Nelly Sachs

Nelly Sachs

About Nelly Sachs

Nelly Sachs, born on December 10, 1891 and died on May 12, 1970 in Stockholm, is a Swedish, Jewish, German-speaking poet of the twentieth century. She has also translated Swedish poetry anthologies into German. Her first collection of poems was published in 1946 and entitled 'In the mansions of death', this collection of poems deals especially with the night, the memory and exile. She won the Nobel Prize for Literature in 1966 for her remarkable lyric and dramatic work that interprets the fate of Israel with sensitivity and strength. She shares this award with Shmuel Yosef Agnon. She died four years later, a few weeks after Paul Celan who she was one of his friends and with whom she maintained a rich correspondence from 1954 to 1969 which has been an open dialogue where exchange both the torment of the disease, the poetic questionings , personal and historical dramas.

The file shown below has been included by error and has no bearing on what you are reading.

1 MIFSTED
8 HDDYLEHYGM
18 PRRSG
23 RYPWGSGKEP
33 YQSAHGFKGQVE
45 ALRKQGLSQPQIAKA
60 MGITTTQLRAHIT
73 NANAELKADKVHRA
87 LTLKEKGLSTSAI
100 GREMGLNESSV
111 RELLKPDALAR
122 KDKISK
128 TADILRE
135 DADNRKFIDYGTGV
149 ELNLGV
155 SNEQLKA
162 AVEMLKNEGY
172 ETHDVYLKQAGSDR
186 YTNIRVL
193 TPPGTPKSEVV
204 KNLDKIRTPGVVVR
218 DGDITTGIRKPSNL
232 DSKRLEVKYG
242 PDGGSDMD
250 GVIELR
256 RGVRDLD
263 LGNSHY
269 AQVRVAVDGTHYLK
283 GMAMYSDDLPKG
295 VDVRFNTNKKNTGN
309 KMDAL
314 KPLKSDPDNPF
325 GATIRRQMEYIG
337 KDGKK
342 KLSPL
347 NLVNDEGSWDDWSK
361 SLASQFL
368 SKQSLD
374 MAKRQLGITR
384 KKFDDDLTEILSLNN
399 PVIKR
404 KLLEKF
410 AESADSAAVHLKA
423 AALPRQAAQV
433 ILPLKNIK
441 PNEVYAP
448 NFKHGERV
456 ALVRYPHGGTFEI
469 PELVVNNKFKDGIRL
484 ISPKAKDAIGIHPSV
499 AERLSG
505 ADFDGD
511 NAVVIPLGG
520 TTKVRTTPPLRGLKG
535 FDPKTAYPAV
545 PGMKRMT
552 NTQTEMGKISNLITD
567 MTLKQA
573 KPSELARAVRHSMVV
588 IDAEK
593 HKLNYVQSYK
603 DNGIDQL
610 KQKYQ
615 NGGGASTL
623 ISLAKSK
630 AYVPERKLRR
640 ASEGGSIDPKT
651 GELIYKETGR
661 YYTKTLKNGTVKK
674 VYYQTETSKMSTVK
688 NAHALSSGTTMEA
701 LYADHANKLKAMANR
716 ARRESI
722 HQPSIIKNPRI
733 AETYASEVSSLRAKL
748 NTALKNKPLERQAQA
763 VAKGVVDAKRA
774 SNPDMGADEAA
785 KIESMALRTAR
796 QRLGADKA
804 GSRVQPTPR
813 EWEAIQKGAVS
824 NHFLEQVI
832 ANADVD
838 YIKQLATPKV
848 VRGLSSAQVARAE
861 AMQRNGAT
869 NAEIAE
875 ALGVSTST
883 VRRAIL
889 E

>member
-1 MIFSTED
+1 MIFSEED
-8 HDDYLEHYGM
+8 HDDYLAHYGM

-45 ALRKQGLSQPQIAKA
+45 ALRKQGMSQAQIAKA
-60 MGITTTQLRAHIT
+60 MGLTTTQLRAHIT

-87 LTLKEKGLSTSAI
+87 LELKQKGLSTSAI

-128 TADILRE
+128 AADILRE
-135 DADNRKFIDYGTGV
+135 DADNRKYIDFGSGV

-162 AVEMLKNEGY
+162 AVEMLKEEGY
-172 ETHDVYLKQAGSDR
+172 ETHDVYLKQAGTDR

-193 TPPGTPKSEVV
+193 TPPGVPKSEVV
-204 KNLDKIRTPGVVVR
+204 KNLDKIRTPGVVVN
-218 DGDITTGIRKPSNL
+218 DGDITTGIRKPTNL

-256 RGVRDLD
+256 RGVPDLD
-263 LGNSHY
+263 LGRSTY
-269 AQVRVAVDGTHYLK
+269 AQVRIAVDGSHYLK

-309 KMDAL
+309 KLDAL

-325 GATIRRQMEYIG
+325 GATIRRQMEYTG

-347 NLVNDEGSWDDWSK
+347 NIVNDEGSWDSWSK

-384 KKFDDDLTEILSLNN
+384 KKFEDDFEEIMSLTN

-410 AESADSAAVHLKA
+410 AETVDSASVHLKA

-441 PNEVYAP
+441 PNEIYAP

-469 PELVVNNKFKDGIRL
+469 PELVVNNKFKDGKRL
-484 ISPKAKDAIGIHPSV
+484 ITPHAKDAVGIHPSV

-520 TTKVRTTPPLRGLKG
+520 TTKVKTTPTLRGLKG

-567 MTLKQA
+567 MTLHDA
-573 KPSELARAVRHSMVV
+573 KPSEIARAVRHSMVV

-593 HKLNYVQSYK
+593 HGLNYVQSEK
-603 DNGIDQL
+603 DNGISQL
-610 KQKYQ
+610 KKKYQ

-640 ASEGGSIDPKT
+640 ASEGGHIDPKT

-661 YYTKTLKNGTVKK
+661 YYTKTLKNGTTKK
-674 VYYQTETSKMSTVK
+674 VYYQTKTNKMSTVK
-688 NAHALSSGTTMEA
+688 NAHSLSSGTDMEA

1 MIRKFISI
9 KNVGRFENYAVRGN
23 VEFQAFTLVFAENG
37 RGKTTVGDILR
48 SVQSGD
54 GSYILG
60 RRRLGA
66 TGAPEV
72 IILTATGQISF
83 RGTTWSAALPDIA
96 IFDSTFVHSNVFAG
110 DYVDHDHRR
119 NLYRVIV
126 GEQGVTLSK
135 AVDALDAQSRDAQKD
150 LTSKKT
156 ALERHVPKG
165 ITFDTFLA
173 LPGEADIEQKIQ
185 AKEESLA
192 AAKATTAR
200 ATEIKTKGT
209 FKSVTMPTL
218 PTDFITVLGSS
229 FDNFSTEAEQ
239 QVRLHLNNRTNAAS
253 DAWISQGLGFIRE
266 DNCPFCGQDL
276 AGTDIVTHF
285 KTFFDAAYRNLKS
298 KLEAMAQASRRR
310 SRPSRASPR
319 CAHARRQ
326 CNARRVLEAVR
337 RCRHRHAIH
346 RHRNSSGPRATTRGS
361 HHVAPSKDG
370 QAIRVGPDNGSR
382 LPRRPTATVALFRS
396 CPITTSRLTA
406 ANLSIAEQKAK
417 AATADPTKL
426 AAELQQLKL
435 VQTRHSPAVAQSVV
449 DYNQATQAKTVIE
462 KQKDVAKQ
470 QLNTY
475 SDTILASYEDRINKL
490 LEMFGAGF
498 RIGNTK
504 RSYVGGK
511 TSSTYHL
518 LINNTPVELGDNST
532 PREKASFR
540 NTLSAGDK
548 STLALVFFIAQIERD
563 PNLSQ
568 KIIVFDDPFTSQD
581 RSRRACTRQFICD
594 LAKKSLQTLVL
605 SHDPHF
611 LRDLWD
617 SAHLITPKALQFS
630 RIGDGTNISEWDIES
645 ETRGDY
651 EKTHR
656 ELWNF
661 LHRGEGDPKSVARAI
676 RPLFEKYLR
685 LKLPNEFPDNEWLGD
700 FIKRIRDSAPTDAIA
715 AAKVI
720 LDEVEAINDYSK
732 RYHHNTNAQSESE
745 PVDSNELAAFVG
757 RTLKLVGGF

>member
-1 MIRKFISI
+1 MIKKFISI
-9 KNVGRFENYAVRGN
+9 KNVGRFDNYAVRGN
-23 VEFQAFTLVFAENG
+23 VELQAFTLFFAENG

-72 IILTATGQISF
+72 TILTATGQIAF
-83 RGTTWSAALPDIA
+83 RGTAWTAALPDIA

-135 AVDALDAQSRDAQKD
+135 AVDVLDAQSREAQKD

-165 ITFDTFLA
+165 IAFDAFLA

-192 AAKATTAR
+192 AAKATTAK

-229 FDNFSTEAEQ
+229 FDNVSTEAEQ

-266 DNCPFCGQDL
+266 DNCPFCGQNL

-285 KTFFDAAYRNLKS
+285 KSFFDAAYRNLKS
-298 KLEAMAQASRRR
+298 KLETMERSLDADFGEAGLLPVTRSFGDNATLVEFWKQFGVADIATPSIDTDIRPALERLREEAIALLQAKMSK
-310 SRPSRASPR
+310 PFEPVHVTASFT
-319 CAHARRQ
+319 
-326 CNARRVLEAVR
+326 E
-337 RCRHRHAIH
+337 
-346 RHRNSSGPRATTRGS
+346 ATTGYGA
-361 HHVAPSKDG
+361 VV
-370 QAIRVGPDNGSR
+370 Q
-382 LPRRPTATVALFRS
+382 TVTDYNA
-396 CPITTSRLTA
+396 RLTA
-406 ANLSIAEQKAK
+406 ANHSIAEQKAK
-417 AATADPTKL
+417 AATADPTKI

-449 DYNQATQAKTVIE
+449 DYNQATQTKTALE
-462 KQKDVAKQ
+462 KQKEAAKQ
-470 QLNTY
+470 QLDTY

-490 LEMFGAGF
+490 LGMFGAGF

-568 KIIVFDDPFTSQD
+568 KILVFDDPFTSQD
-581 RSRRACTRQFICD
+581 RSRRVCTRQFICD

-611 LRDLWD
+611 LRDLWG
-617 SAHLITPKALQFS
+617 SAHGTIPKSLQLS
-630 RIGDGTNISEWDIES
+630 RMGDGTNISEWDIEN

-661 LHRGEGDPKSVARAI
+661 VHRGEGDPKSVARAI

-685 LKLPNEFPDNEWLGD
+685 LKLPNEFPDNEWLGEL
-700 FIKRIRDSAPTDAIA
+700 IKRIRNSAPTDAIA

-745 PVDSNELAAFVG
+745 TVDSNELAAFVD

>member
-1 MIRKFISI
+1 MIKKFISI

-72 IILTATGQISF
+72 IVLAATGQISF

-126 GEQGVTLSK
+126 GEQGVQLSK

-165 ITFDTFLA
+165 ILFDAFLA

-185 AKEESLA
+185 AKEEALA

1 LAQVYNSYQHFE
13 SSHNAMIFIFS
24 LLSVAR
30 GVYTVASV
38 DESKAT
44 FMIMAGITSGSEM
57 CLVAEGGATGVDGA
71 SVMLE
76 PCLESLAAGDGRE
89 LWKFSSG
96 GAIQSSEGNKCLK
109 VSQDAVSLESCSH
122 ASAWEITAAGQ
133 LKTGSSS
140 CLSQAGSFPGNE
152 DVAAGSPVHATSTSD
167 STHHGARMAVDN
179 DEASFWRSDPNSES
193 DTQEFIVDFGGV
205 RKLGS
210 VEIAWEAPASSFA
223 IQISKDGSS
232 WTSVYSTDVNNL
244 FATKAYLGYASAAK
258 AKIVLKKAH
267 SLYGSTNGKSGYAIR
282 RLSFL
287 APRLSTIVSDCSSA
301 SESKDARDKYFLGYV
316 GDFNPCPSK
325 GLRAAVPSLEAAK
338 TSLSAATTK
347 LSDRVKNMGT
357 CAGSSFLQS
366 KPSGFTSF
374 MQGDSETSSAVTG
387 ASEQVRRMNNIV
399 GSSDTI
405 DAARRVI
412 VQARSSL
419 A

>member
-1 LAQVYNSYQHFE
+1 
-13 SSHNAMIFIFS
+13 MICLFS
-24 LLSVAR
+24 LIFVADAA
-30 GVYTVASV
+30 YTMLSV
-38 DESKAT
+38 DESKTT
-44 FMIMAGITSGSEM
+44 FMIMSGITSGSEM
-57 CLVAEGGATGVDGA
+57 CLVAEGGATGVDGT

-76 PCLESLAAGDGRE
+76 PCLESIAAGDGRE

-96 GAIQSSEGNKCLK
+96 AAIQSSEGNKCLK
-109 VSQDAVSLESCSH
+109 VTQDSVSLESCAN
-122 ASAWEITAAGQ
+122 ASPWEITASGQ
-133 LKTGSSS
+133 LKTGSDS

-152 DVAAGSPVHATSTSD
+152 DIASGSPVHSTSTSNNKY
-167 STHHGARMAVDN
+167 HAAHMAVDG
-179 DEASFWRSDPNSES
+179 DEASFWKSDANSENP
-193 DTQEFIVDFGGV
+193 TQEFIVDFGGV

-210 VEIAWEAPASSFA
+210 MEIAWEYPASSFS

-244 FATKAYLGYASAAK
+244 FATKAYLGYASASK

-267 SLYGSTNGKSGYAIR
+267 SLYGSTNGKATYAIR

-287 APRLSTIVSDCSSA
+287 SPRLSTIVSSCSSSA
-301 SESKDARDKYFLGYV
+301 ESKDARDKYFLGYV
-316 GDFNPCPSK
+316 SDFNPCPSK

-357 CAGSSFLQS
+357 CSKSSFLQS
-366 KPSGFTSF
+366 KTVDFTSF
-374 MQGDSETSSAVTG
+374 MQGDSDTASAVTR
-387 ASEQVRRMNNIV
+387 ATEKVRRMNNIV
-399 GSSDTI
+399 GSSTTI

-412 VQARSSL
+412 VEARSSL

The work of Nelly Sachs is in great part influenced by german romanticism that finds its inspiration in the Bible as well as Kabbalah and Hasidism, is part of the break caused by the arrival of Nazism in Europe, and exiles, rifts and bereavements. caused by this event. The last years of Sachs are marked by physical illness and its fight against mental illness. However, even if her writing, born of pain and drama, affirms the desire to give a stele of words to the dead whose total disappearance was desired, the poet still expresses a certain amount of hope and the need to believe in the future, to be present to the world, however infernal it is. It is in the incessant reading of the Bible, among other texts, that she draws this ability to believe in humanity.

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